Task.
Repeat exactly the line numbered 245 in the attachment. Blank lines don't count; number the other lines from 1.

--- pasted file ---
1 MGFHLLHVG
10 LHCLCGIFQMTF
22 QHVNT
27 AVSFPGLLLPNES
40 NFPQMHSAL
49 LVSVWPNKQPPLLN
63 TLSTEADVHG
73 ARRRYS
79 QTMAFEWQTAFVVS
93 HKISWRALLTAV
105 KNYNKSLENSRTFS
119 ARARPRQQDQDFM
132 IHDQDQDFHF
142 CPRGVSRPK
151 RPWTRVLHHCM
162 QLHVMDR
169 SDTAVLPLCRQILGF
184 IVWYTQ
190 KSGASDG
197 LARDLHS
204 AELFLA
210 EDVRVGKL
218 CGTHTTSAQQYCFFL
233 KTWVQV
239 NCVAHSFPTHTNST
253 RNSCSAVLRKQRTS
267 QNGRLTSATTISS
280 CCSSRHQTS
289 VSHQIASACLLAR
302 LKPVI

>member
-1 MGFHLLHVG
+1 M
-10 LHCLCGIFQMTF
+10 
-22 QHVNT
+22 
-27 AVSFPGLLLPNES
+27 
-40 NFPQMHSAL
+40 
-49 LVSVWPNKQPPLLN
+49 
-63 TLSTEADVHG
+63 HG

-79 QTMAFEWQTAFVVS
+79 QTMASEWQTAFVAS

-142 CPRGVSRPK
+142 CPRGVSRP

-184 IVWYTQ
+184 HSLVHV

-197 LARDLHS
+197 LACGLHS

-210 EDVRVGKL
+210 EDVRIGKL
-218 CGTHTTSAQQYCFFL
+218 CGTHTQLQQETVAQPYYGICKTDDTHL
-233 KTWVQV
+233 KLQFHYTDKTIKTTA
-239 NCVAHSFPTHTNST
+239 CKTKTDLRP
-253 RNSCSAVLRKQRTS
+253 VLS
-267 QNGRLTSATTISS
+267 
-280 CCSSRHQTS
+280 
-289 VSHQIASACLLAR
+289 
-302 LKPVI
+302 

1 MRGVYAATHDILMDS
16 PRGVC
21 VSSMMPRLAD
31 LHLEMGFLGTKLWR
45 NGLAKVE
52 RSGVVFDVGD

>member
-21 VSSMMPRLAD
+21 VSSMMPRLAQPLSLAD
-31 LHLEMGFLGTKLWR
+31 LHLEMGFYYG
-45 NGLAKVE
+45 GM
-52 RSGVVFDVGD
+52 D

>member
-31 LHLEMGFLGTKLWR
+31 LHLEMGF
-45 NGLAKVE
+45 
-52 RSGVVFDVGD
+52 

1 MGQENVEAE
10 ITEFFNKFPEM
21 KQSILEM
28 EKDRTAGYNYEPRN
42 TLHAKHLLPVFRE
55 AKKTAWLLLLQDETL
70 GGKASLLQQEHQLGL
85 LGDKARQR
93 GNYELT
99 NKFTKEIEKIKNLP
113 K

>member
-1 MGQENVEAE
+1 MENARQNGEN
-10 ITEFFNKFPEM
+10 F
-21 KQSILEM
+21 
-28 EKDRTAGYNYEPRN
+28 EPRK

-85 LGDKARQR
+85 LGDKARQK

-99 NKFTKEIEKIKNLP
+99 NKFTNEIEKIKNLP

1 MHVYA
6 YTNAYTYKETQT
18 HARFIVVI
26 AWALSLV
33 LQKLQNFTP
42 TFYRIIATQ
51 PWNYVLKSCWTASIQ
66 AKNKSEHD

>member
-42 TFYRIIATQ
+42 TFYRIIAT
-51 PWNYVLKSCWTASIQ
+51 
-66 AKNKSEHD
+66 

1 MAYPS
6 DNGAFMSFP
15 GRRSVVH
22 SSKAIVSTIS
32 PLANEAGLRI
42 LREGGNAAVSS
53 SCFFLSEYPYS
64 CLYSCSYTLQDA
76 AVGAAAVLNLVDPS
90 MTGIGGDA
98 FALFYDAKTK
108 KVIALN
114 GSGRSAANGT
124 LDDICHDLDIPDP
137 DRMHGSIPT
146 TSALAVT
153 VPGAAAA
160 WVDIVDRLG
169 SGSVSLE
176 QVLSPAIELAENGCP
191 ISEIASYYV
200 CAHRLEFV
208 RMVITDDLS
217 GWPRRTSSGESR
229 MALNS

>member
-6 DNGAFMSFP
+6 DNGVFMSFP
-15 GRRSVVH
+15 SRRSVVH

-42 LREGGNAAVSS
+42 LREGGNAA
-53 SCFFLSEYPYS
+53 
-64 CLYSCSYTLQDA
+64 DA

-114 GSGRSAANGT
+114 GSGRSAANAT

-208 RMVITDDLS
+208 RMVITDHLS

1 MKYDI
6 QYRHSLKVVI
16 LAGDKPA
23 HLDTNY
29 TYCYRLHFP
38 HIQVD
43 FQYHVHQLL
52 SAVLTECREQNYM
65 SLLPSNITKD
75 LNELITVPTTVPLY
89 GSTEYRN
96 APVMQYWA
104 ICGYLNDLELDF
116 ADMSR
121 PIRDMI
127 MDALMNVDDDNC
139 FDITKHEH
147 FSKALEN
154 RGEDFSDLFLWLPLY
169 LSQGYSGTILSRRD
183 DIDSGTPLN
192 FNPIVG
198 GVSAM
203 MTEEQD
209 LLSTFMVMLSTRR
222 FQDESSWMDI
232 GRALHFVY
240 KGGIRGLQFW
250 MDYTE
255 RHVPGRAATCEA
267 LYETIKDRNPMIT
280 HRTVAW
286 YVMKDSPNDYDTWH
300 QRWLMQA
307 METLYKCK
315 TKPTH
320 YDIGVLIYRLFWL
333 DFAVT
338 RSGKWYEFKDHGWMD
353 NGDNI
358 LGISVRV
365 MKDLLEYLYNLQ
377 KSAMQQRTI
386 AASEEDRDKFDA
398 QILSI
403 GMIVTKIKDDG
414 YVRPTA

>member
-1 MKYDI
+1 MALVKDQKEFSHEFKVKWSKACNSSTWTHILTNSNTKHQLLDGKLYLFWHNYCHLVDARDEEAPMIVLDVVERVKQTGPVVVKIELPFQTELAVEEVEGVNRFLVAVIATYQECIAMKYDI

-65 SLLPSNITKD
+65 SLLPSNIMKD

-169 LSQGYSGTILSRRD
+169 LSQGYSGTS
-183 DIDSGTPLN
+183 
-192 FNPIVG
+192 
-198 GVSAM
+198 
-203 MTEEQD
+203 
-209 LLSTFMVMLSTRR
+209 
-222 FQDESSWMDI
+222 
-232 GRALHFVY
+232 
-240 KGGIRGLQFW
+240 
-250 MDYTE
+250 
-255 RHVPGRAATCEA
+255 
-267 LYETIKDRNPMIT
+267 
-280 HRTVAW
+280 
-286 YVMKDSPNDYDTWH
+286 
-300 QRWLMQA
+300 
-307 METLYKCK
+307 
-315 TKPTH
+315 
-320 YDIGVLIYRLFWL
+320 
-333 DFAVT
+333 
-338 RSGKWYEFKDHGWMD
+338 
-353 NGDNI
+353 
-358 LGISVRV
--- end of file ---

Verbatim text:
-255 RHVPGRAATCEA